Caching in DotNet Core WebAPI using Strategy Pattern3 min read

Let me write today about Caching, Repository pattern and finally about CacheRepository by using Strategy pattern.

So, I’ve seen a lot of developers use caching pretty differently. 

And mostly what I’ve seen, was, them using cache inside the Controller or BLL, if there is one.

I don’t think this is a proper way of doing it. Since business layer nor controller shouldn’t be aware of caching logic.

Cache is related to database, so I guess there is no need for caching logic in BLL or Controller.

It should be part of a DAL layer and all caching logic should be pointed there.

So, here we have 3 things:

  • caching
  • repository pattern
  • strategy pattern

I’ll cover just a brief introduction to all of these 3 things and then I’ll show you how to implement them in DotNet Core WebAPI.

Caching

So what is caching, why do we need one and what is it for?

Caching is a mechanism which is basically storing all the information we need about object or objects inside a memory.

By using a cache we reduce the number of requests going to our database, which makes our application much faster and scalable.

For caching mechanism in this example, we shall be using MemoryCache ( https://docs.microsoft.com/en-us/dotnet/api/system.runtime.caching.memorycache?view=dotnet-plat-ext-5.0).

Repository pattern

It’s an abstraction, pattern, which can be used in many different languages, not just C#. It’s also one of the most popular patterns.

Benefits are testability and possibility to easily swap data stores. I’ll stop right here and if you want to know more, go to: https://codewithshadman.com/repository-pattern-csharp/#what-is-repository-pattern-csharp

In case you want me to write about these things more in-depth, drop me an email.

Strategy pattern

Also known as the policy pattern, is one of the behavioral patterns which enables us to select algorithm at runtime.

This means it lets the algorithm vary independently from clients that use it. More about it: (https://en.wikipedia.org/wiki/Strategy_pattern)

Show me the code

Enough theory (although it was pretty short anyways :)), I’ll show you the code. But before I proceed I’ll assume you know how to create all interfaces, unit of work, and repositories. If not, stay tuned for upcoming Youtube videos.

Currently, I will focus only on cached repository class and how to inject it into DotNet Core WebAPI.

Cached repository class:

   public class CachedClientRepository: IClientRepository
    {
        private readonly IClientRepository clientRepository;
        private readonly IMemoryCache memoryCache;

        private readonly string CacheKeyPrefix = $"{nameof(CachedClientRepository)}"; // we are avoiding magic strings

        public CachedClientRepository(IClientRepository clientRepository, IMemoryCache memoryCache)
        {
            this.clientRepository = ClientRepository;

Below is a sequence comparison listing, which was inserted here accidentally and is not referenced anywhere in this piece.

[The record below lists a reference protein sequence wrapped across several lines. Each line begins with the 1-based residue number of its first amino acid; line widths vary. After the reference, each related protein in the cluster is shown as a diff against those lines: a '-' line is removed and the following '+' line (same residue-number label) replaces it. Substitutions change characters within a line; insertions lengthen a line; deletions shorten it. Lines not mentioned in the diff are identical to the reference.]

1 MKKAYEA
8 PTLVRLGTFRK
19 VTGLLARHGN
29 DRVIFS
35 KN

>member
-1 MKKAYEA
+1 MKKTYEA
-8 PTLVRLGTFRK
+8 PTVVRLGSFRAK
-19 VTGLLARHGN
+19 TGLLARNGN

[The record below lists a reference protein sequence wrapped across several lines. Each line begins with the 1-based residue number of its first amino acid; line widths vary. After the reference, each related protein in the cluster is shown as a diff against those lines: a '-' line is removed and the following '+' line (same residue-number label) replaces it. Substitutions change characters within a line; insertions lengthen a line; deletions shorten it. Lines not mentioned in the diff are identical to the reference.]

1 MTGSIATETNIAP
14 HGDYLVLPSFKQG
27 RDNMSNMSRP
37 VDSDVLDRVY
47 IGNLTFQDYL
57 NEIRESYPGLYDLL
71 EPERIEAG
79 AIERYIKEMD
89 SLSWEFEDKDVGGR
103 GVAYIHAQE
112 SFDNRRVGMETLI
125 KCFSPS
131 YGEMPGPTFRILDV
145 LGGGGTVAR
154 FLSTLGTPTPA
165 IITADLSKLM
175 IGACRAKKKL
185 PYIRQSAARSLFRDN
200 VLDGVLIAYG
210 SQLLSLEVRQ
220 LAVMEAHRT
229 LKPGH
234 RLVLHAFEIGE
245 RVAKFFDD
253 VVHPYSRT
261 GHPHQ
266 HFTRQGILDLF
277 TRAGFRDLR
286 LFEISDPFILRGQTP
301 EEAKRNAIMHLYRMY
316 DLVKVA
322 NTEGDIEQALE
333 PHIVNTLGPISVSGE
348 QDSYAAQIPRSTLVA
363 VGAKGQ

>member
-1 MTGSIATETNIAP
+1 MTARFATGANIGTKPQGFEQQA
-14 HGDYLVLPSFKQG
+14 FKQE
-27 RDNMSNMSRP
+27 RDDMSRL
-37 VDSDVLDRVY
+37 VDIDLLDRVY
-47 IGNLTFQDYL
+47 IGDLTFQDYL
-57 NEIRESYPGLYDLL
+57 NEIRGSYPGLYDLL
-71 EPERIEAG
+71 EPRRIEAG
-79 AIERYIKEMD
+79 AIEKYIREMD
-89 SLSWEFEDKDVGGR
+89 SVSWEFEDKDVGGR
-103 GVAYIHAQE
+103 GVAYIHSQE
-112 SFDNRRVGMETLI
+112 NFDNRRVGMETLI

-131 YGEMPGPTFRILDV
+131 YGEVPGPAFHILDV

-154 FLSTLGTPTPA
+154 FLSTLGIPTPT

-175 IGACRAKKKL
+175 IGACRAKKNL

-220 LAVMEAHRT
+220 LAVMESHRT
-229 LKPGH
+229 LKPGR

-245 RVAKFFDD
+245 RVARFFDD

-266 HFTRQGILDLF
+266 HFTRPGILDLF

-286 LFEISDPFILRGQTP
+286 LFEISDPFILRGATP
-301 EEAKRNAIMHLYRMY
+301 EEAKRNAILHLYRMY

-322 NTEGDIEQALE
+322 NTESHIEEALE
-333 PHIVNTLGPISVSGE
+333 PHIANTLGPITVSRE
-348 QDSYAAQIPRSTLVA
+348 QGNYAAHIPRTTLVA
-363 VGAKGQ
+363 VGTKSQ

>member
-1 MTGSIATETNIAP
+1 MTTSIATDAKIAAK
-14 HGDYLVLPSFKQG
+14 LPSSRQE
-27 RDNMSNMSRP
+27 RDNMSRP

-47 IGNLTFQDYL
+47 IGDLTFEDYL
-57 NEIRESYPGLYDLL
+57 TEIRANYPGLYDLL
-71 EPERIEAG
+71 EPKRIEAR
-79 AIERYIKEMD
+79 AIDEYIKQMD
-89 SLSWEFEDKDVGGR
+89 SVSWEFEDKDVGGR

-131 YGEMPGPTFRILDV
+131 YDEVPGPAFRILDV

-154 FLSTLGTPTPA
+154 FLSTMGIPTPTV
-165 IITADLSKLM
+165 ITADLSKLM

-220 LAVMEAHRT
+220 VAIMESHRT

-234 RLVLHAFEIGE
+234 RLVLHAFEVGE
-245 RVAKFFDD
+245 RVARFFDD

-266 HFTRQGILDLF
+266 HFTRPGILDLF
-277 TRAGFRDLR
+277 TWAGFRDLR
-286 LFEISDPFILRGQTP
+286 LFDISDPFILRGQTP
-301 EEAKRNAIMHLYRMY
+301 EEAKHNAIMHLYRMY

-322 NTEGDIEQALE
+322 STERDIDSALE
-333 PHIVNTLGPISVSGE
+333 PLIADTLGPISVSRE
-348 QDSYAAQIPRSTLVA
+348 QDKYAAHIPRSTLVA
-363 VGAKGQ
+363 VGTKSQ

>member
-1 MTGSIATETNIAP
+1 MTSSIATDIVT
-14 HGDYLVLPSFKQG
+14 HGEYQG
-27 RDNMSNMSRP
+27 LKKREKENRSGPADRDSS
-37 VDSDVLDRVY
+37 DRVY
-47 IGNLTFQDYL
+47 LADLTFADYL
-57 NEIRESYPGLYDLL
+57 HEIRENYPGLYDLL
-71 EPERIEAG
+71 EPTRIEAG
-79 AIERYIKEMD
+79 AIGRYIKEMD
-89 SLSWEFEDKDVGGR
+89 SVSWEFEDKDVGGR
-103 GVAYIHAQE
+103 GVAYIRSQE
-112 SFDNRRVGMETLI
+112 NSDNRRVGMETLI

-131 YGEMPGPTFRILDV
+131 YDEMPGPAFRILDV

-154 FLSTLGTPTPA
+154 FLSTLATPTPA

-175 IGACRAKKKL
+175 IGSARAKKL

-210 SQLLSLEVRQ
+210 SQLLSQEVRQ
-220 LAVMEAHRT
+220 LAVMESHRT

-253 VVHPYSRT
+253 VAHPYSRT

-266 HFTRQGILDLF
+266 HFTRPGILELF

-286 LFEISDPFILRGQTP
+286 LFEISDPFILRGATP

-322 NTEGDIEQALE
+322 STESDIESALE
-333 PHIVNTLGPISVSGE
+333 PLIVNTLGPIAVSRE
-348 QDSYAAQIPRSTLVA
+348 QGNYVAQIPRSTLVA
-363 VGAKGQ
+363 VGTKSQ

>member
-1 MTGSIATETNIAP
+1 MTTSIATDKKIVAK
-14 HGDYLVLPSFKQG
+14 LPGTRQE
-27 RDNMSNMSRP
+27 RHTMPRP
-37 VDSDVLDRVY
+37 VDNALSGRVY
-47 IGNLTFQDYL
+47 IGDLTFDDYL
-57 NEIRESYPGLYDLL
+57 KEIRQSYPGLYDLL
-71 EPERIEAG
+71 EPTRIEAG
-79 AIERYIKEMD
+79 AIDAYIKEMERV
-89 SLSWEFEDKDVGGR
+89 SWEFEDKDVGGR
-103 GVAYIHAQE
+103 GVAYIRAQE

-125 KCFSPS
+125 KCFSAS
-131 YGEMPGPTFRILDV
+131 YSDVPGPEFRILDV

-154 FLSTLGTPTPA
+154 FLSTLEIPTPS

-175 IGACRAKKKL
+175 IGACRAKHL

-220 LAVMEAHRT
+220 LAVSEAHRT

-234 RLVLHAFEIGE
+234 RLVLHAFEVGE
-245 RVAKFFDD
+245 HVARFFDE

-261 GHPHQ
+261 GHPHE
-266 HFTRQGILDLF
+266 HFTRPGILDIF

this.memoryCache = memoryCache;
        }

        public async Task<IReadOnlyList<Client>> GetAllAsync()
        {
            // if data is in cache, retrieve it
            if (this.memoryCache.TryGetValue($"{CacheKeyPrefix}", out IReadOnlyList<Client> cachedData))
            {
                return cachedData;
            }

            // if no data in cache available go to database and retrieve data
            var dbData = await this.clientRepository.GetAllAsync();

            this.memoryCache.Set($"{CacheKeyPrefix}", dbData, DateTimeOffset.Now.AddDays(1));

            return dbData;
        }
    }

And finally, vital piece of code to glue our CachedClientRepository class with ClientRepository class, in our Startup.cs class we inject our class like this:

	services.AddScoped<ClientRepository>();
	services.AddScoped<IClientRepository, CachedClientRepository>(serviceProvider =>
	{
		IClientRepository? nonCachedClientRepository = serviceProvider.GetService<ClientRepository>();
		IMemoryCache? memoryCache = serviceProvider.GetService<IMemoryCache>();

		return new CachedClientRepository(nonCachedClientRepository, memoryCache);
	});

Usage

Now we have no caching logic in our BLL layer or Controller. We just call the repo method like:

 var dbData = await this.UnitOfWork.ClientRepository.GetAll();

 And all the caching logic is now done under the hood inside DAL layer. 

Meaning, CachedClientRepository is going to be used first and if no cached values are available it will trigger the actual code to retrieve real database values and set the cache.

 I hope you did get a clearer picture how to use the caching in a proper way.

Maybe this example is not clear enough, especially for newcomers, since it assumes you have experience with some patterns. Anyways, I will definitely post a more in-depth video about this example.

So stay tuned and until the next reading!

Cheers

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